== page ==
SHAFAQNA (February 15, 2019)
By Taraneh Tabatabai
Dr. John Andrew Morrow, the Canadian/American Muslim scholar and leader, who is also known as al-Ustadh al-Duktur Ilyas Islam, met with Ayatullah Muhammad Sa‘id al-Hakim, one of the four Ayatullahs in Iraq, in the holy city of Najaf al-Ashraf, on Monday, November 26, 2018.
Sayyid Salih al-Hakim, the nephew of the Religious Authority, made the initial introductions, after which, the Grand Ayatullah led a small group of intimate associates and advanced scholars and students in congregational prayer.
“Never, in my wildest dreams, could I have imagined that I would pray the noon and afternoon prayers behind Grand Ayatullah Sayyid Sa‘id al-Hakim,” expressed Dr. Morrow in religious awe. “Those prayers were, by far, the most filled with blessings that I have ever experienced. One prayer behind the Grand Ayatullah is like one million behind an ordinary righteous leader.”
After the prayers were completed, the Ayatullah invited Dr. Morrow to sit next to him. Dr. Morrow gently shook his hand, and sat closely, yet humbly, by his side. The conversation that took place was unusually long as meetings with Ayatullahs are typically brief, sometimes limited to a simple salutation and blessing, or, at most, the answering of a single question or the granting of a word of advice.
Ayatullah al-Hakim was eager to learn about Dr. Morrow’s journey to Islam. He learned that he was of French Canadian and Native American ancestry and that he had embraced Islam over thirty years ago, at the age of sixteen, after reading, among other works, an English translation of the Qur’an. As the Ayatullah observed,
“We have people in this country who were born into Muslim families and raised as Muslims. However, there is nothing Muslim about them. You, however, came into Islam without ever meeting a Muslim. You learned Islam by the book. Allah opened your heart to Islam.”
Dr. Morrow explained to the Ayatullah that he embraced Islam prior to the arrival of large numbers of Muslims to Canada and that the first so-called Muslims he came across were actually Salafi-Wahhabi-Takfiris. Thanks to the grace of God, however, he came across the followers of Ahl al-Bayt within two years of taking his testimony of faith.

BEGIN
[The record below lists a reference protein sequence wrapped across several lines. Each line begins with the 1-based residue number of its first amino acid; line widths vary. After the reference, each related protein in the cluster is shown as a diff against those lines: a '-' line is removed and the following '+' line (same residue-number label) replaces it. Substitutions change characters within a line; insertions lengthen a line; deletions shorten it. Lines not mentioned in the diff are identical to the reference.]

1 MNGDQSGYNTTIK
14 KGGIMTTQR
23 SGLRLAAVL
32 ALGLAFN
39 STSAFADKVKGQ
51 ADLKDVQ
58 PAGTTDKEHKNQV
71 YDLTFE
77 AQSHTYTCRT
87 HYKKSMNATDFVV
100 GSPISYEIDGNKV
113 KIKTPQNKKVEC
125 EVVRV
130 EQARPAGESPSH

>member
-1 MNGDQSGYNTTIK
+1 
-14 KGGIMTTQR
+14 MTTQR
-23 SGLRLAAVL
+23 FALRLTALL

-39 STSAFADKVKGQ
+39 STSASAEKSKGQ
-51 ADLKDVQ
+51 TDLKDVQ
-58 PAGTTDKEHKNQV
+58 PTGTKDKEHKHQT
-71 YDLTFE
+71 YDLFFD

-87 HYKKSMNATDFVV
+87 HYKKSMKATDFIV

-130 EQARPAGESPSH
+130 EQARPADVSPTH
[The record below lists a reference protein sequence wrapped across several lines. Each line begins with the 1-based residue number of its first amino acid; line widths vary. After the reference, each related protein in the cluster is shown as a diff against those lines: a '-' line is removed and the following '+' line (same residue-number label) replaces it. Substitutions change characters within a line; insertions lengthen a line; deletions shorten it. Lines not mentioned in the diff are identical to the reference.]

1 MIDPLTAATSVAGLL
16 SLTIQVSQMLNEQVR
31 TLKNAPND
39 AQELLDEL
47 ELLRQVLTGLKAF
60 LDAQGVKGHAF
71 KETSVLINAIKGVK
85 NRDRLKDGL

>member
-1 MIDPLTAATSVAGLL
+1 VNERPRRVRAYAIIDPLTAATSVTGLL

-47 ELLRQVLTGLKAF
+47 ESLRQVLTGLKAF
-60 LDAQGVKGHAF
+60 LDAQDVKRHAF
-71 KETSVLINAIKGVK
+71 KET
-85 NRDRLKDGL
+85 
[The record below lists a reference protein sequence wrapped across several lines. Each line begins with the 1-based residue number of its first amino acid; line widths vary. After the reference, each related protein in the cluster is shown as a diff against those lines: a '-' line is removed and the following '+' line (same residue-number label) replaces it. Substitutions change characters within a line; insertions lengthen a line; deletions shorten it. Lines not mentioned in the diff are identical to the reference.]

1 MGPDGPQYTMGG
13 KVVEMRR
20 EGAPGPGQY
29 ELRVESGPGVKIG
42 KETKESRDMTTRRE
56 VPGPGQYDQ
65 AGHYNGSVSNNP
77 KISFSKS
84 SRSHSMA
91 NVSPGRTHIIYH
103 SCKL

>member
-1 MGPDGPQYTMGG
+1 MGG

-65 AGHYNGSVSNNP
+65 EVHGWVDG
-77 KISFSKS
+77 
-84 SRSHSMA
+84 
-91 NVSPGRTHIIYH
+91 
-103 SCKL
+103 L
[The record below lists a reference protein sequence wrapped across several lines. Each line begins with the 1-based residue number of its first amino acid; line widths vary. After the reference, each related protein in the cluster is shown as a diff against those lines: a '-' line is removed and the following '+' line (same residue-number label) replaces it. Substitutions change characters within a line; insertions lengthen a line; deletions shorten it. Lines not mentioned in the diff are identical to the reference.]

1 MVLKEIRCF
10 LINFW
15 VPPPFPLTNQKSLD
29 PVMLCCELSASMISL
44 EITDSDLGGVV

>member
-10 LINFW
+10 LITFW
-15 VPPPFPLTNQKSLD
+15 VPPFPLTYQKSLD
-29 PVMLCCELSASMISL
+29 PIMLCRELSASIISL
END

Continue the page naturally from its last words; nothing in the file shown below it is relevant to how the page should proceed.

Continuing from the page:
Ayatullah al-Hakim was pleased to learn that Dr. Morrow formed part of his scholarly network. As. Dr. Morrow explained, “I was a student of Sayyid Muhammad Zaki al-Baqri and Sayyid Muhammad Zaki al-Baqri was a student of Sayyid Salih al-Hakim.” As Morrow elaborated, “I learned Islam from Sayyid Muhammad Zaki al-Baqri, Sayyid Muhammad Rizvi, Dr. Liyakat ‘Ali Takim, along with many others shaykhs, doctors, professors, and even Orientalists.”
“I understand Islam,” explained Grand Ayatullah al-Hakim, “however, I do not understand Western thought and society.” “You, however, understand both Islam along with Western thought and society. Hence, you are best equipped to spread and defend Islam in the West.”
“I wish to offer you a gift,” said Dr. Morrow, handing Ayatullah al-Hakim a copy of The Covenants of the Prophet Muhammad with the Christians of the World. He contextualized the famous work as follows:
“There was a great Sunni scholar by the name of Dr. Muhammad Hamidullah. He gathered all of the letters, treaties, and covenants of the Prophet Muhammad, peace and blessings be upon him and his family, in a work titled al-Watha’iq. There was another great Shiite scholar by the name of Ayatullah Ahmadi Miyanji, who expanded the collection to include letters, treaties, and covenants found in Shi‘ite sources along with his commentary. The work, as you know, is Makatib al-Rasul.”
The title of the book was repeated by several senior scholars in choir, as they shook their heads in acknowledgement, and smiled. “This book, The Covenants of the Prophet Muhammad with the Christians of the World, continues the research of Ayatullah Ahmadi Miyanji. It is a weapon against the Takfiris.” The Grand Ayatullah proceeded to give Dr. Morrow a long list of advice and prayers for success.
When Sayyid Salih al-Hakim asked Dr. Morrow about his impression of Ayatullah al-Hakim, Dr. Morrow described him as awali salih, a righteous friend of God, who was kind, humble, gentle, intelligent, wise, open-minded, learned, and pious. “The Ayatullah radiated light,” mentioned Morrow. “I could literally see rays coming from his eyes. The man was surrounded by an aura of sanctity. He emanated holiness.”
Nearly a week later, the day of his departure, and his return to the West, Dr. Morrow was advised that the Ayatullah sent him his best salutations. “Although I leave the Ayatullah behind, I will carry him in my heart,” said Dr. Morrow as he headed back home.